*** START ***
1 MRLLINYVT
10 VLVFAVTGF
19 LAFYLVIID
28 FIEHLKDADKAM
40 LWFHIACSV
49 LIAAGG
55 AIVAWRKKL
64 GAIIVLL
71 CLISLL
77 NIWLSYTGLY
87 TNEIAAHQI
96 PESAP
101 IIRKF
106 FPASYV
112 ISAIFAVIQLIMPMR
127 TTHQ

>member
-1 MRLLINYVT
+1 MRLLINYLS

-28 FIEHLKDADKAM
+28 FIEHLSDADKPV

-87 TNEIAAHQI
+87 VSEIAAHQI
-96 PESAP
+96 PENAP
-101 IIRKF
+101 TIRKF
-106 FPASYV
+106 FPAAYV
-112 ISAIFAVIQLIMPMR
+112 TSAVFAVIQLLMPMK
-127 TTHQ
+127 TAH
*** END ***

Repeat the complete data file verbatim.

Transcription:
1 MRLLINYVT
10 VLVFAVTGF
19 LAFYLVIID
28 FIEHLKDADKAM
40 LWFHIACSV
49 LIAAGG
55 AIVAWRKKL
64 GAIIVLL
71 CLISLL
77 NIWLSYTGLY
87 TNEIAAHQI
96 PESAP
101 IIRKF
106 FPASYV
112 ISAIFAVIQLIMPMR
127 TTHQ

>member
-1 MRLLINYVT
+1 MRLLINYLS

-28 FIEHLKDADKAM
+28 FIEHLSDADKPV

-87 TNEIAAHQI
+87 VSEIAAHQI
-96 PESAP
+96 PENAP
-101 IIRKF
+101 TIRKF
-106 FPASYV
+106 FPAAYV
-112 ISAIFAVIQLIMPMR
+112 TSAVFAVIQLLMPMK
-127 TTHQ
+127 TAH